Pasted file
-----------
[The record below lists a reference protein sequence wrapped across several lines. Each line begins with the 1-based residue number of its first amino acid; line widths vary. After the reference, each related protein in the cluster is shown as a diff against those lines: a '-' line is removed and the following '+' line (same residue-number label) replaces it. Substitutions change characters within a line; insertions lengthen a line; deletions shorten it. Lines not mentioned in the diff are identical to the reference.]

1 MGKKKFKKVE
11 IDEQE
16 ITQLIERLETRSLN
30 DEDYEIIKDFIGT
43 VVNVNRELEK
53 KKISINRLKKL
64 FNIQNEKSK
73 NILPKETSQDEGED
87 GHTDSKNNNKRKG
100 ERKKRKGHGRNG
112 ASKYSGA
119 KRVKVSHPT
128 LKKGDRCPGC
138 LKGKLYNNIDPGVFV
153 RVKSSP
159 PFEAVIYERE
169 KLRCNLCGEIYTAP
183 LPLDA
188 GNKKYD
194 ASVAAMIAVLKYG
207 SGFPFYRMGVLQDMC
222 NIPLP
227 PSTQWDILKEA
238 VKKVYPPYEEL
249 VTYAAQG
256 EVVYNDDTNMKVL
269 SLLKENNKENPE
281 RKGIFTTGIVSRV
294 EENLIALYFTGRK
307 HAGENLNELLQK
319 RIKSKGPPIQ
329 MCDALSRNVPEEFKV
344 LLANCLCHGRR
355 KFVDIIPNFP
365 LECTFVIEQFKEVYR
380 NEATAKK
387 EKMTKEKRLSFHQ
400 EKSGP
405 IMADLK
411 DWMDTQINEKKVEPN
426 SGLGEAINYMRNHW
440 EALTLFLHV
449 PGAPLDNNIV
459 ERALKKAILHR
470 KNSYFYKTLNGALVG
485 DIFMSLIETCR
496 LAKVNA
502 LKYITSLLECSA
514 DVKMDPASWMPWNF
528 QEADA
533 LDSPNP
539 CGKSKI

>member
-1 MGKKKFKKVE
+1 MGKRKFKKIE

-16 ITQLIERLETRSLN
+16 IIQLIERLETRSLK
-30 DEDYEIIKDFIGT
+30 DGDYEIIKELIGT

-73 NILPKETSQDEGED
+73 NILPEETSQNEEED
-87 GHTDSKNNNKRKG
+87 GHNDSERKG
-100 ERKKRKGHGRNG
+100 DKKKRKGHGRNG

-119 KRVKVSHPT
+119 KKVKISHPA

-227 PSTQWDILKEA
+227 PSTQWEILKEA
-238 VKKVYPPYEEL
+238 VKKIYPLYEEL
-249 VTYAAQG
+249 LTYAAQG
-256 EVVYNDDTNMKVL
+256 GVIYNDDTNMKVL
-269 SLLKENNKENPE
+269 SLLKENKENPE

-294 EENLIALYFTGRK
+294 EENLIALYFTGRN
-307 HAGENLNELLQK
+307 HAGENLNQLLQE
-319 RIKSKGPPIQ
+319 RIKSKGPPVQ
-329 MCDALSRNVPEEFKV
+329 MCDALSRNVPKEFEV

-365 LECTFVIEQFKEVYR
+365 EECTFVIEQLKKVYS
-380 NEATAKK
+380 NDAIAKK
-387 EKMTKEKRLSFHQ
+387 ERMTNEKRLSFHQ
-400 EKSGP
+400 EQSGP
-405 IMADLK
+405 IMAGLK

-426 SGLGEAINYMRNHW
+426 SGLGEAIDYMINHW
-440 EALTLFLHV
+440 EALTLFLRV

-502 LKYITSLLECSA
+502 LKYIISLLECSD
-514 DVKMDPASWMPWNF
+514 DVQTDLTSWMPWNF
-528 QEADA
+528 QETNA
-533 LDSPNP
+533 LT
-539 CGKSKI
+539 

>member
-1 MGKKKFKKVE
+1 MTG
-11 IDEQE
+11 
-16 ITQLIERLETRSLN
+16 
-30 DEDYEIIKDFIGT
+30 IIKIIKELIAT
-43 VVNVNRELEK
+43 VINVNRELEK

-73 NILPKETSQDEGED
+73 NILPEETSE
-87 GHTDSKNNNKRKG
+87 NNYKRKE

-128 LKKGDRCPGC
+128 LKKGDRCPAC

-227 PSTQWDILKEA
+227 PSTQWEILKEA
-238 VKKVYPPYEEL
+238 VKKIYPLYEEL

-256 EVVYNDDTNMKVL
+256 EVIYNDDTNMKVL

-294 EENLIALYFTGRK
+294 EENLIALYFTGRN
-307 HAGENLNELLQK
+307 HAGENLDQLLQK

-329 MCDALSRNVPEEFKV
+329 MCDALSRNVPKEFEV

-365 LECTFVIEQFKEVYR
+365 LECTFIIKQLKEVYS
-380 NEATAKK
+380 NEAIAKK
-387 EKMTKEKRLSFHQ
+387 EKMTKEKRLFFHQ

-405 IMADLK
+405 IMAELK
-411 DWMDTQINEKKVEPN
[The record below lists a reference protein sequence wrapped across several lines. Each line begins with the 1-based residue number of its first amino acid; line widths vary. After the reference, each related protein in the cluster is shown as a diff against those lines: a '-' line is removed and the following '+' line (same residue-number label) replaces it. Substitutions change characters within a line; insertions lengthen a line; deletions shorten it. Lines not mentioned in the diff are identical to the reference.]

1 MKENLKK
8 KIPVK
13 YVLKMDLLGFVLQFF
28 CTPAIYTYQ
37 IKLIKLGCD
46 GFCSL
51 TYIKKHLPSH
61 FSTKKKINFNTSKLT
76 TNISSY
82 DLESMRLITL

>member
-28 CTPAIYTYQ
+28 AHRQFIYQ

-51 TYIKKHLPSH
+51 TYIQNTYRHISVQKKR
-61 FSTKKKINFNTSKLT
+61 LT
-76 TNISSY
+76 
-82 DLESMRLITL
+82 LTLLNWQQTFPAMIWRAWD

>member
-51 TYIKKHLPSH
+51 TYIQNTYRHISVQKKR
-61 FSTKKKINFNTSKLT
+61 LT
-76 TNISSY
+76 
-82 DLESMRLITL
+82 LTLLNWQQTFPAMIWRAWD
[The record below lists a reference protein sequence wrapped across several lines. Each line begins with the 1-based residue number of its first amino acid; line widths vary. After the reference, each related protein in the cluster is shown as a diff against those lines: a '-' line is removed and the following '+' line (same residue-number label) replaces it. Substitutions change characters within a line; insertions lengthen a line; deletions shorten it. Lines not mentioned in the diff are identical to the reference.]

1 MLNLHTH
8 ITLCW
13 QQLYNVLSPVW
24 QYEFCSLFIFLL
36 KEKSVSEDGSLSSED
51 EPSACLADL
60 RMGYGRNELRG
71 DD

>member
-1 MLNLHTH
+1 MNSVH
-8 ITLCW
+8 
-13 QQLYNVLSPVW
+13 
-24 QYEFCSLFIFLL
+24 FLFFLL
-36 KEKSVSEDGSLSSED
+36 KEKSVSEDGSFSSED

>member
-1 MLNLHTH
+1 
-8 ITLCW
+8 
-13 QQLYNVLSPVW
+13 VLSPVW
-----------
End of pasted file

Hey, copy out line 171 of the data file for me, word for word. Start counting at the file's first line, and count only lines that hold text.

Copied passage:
>member